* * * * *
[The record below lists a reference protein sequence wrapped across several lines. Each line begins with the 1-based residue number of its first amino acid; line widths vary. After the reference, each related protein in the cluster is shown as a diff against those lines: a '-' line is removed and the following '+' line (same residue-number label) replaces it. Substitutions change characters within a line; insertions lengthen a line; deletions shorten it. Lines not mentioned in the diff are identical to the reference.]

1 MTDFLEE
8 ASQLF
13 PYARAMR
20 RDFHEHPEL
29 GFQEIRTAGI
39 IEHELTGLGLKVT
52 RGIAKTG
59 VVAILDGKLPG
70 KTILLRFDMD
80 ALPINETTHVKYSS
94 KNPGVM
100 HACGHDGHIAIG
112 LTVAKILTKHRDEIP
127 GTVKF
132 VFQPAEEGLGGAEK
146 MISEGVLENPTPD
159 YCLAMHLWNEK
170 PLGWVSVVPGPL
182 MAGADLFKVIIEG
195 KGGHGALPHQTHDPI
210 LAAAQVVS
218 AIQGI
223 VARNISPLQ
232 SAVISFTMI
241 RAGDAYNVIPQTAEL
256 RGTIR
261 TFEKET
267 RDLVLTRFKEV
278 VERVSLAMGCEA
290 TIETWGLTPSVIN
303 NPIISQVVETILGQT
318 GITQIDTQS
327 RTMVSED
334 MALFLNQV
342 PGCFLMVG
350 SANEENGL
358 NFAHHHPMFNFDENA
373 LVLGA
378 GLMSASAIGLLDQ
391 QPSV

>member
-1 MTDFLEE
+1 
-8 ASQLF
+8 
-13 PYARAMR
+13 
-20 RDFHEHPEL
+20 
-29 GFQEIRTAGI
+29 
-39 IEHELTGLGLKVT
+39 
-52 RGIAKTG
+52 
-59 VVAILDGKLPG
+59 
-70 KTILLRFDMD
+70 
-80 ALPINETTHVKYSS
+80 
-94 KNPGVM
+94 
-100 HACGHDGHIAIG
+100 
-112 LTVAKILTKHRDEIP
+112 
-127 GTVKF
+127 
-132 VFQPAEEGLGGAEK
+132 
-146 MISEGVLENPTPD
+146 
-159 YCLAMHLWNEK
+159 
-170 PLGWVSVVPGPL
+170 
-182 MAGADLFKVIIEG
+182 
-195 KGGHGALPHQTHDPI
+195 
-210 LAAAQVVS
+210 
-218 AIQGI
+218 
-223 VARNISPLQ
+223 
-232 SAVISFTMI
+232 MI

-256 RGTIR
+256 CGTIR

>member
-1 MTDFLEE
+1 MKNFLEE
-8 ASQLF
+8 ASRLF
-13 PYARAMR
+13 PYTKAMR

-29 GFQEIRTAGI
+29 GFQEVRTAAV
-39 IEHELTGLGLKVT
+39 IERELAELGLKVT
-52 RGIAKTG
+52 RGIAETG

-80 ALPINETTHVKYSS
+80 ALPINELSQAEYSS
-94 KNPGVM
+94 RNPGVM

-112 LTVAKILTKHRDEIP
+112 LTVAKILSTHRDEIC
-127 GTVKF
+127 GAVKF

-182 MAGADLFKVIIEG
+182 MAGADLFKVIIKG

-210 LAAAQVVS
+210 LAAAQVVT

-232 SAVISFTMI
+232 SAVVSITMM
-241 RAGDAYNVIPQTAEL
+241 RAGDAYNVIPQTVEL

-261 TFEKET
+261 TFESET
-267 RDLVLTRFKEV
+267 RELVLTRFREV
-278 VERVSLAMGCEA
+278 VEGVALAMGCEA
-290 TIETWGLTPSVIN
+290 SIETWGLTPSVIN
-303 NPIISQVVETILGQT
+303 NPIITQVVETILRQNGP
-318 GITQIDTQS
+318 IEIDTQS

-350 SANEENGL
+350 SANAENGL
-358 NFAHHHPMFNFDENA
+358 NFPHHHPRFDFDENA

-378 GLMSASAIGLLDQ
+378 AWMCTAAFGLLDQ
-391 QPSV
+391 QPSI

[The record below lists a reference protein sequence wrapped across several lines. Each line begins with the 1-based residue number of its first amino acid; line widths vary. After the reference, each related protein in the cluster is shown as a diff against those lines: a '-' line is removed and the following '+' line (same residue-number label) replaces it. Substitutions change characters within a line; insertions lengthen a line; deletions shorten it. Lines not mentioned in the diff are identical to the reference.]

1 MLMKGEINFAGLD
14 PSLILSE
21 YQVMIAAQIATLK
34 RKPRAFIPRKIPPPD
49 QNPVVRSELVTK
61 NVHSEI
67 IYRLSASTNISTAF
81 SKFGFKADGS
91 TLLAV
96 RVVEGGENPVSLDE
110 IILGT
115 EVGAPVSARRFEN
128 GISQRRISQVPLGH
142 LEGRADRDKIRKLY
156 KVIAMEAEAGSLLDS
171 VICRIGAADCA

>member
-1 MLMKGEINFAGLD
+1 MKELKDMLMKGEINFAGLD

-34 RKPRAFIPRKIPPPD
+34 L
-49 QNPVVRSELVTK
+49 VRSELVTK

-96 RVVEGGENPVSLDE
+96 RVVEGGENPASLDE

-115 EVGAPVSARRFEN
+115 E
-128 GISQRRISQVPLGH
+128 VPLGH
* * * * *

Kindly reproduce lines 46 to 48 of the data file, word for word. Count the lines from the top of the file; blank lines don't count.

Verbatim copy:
+8 
-13 PYARAMR
+13 